Author's Note: It's scary that we're nearing the end. Two more chapters (give or take) and a sequel. Thank you to all who left me lovely reviews and to Deandra for her awesome beta work.

Chapter 30: When the Sun Rises, and Parts the Fog (Éomer POV)

"What exactly is going on here?"

In the doorway stood the Swan Knight – Kel, Amrothos had said his name was – whom Lothíriel had flattered during lunch. And he looked angry.

I felt Lothíriel draw away from my embrace and turn towards him. "We were discussing important business," she said innocently yet truthfully. I stood slowly, and she reached out for my hand to help her up.

"Important business?" Kel spat out, clearly not believing her. "If this is important business then – "

"Kel." Lothíriel silenced the Swan Knight, and I too found myself looking at her. She held herself tall, eyes shining and her voice commanding. I immediately saw shades of the fierce determination both Aragorn and Imrahil had shown in battle - a true descendent of Númenor.

"The King of Rohan was merely assisting me. You will recall how my ankle has not fully healed and cannot support my weight for extended periods of time." Her voice softened as she continued, "Yet you need not worry, Kel, for I am a grown woman and can take care of myself. And if you will excuse us, the King and I have matters to discuss."

A look of annoyance mingled with something else – sadness, perhaps – crossed the man's face. Without another word, Kel bowed sharply and left the room.

Lothíriel sighed, then turned to me. "I'm glad you told me," she said, reaching for my hands.

"I had originally wanted to send a courier, but my sister convinced me that telling you myself would be best."

"Why did you not tell me immediately?" she asked. "Why wait at least a day?"

"I take the blame for that, dear sister," a voice said from the doorway. Amrothos leaned against it, almost exactly where Kel had stood earlier.

"How so?" she asked, cautiously.

"I sent a letter to Edoras," Amrothos said, entering the room. "And upon the arrival of our dear Eorlingas, discussed the matter with their King and counsel."

"Your brother told us what happened in Dol Amroth –" I told her.

"And of course the King sought to make amends," Amrothos added.

"Of course." I needed her to know that I wished - with all my heart - none of this had happened.

"But you did not expect to make it in such a manner." Amrothos smiled, and Lothíriel continued to evaluate both of us with her critical eyes.

"Indeed – I had intended to tell you immediately, but your brother told me to wait."

"I thought it best to wait until today, when the two of you would be near each other for longer than mere minutes," Amrothos said. "It was Faramir's idea to go on a picnic, and it took little goading to have Kel invited as well. And with Kel around, of course my dear sister would act ridiculous and of course you would be upset. And when you went storming off, I knew Lothíriel would be equally uneasy. Getting the two of you in one room was not difficult."

"But Kel?" I asked.

"I knew that if the two of you were reconciling – which I knew for certain you would be – then how to lose a puppy better than to show no further interest in it. I sent him here with a cloak," Amrothos held up a scrap of fabric in a dark blue hue, "which I said Lote had left behind, knowing exactly how he would react."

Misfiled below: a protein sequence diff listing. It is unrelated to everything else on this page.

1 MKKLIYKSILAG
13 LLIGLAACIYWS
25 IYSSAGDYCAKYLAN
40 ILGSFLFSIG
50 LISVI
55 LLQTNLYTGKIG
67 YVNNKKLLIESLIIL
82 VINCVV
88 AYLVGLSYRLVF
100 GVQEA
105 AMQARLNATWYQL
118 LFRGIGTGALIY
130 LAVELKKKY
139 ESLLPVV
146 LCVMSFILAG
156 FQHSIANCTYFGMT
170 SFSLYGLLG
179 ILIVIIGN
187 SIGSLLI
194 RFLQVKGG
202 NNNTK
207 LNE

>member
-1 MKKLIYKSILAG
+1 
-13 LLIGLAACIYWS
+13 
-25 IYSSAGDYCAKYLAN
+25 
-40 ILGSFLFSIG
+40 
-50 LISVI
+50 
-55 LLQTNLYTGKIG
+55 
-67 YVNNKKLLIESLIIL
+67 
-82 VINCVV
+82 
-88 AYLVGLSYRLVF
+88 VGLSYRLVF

Lothíriel stood silent, looking at her brother before she smiled. "Well done, hanno," she told him. "Your devious behavior is most impressive."

"I prefer to think of it as political maneuvering," Amrothos said with a smile. "Now, I believe the two of you have certain things to discuss, and I shall take my leave. Elphir's caravan is said to be spotted on the edge of the Pelennor."

Lothíriel nodded, and I was happy to remember her hands had not left mine.

"I was a fool," Lothíriel repeated. "I thought I was lost forever. I took leave of my better senses and allowed my sadness to cloud my vision."

"I cannot tell you enough how sorry I am," I said, taking the chance to draw her close to me and with her arms around me and her head against my neck, I felt peaceful. Content. It was as if something had been returned I hadn't realized I had lost – or perhaps, never thought to find again. With Lothíriel in my arms, I realized how greatly I cared for her, and how much I needed her with me.

She pulled back from me, her eyes searching my face for a moment. I thought, perhaps, I should lean in to kiss her, but she looked down and I did nothing.

"Though this revelation does much to ease my troubled mind, Éomer, I have to admit there is still a great deal I must grapple with."

"I understand," I said, worried that my moment of happiness was just that – a moment, taken hastily and never to be granted again.

"I should talk to him," she sighed, and I assumed she meant Kel. "But first we should go welcome my brother."

"I look forward to meeting him," I said. "Your father has told me much about him."

"He is a good man," she said. "I hold him in great esteem."

"By all means, Lady Lothíriel, I would be most honored to escort you to the courtyard, where I am sure the rest of the welcoming party awaits." I offered Lothíriel my arm which she took with another warm smile.

The rest of our party was waiting in the courtyard talking amongst themselves in an animated manner. Éowyn stood by Faramir, looking increasingly happy and it made me sad to realize, once again, that I would be leaving my sister to her new life in Ithilien in a few short days.

"You were right," I said to Lothíriel. "They do look happy."

"They deserve it," she said, before removing her hand from my arm and heading across the courtyard to where Erchiron, Amrothos, and Kel loitered in the shade. I turned away from them as Aragorn joined us with his queen.